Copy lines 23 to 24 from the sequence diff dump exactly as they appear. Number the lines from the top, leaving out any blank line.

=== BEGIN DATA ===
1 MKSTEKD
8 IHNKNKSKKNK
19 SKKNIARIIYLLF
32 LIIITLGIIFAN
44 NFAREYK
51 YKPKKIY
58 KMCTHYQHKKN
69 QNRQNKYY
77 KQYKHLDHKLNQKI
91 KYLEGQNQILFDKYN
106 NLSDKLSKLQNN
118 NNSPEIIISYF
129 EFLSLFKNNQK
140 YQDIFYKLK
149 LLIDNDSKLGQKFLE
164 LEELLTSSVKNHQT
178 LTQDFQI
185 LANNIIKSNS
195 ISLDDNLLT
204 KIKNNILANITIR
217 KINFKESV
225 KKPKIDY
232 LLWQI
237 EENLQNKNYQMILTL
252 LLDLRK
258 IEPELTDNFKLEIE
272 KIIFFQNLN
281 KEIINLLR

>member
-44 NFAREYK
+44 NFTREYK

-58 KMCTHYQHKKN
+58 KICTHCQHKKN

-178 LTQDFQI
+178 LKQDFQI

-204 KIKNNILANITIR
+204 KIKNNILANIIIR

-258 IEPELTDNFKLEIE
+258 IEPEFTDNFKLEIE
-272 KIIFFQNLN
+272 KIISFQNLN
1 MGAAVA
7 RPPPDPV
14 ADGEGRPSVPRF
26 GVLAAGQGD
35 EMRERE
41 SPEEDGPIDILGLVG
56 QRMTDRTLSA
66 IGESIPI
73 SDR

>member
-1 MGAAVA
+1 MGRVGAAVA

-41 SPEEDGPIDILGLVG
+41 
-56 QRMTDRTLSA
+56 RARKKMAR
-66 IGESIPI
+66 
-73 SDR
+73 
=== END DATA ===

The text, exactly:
232 LLWQI
237 EENLQNKNYQMILTL